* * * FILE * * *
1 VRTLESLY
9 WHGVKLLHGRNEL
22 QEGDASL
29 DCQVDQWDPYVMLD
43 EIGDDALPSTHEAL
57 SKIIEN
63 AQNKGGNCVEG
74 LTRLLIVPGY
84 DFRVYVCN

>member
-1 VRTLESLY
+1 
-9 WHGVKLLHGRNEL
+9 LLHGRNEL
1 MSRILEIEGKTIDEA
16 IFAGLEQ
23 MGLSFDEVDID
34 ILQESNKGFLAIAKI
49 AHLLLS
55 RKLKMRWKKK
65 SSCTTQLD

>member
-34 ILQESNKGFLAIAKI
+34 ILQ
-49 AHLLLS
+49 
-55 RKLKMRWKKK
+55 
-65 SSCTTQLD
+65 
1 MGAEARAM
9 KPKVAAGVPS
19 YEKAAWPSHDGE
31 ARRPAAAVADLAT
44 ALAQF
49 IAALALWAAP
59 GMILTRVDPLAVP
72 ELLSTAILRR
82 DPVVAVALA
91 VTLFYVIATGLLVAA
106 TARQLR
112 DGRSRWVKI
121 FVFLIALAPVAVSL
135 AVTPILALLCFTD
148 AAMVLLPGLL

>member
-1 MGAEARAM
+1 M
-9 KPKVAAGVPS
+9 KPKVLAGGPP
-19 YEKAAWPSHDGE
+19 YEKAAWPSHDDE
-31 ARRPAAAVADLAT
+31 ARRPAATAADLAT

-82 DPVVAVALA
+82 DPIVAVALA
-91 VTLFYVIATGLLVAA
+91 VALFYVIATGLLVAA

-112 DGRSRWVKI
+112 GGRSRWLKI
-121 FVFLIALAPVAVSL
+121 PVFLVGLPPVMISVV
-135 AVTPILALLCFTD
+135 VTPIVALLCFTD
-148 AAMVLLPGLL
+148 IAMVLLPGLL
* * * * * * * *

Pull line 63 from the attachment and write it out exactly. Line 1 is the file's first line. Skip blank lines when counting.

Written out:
-135 AVTPILALLCFTD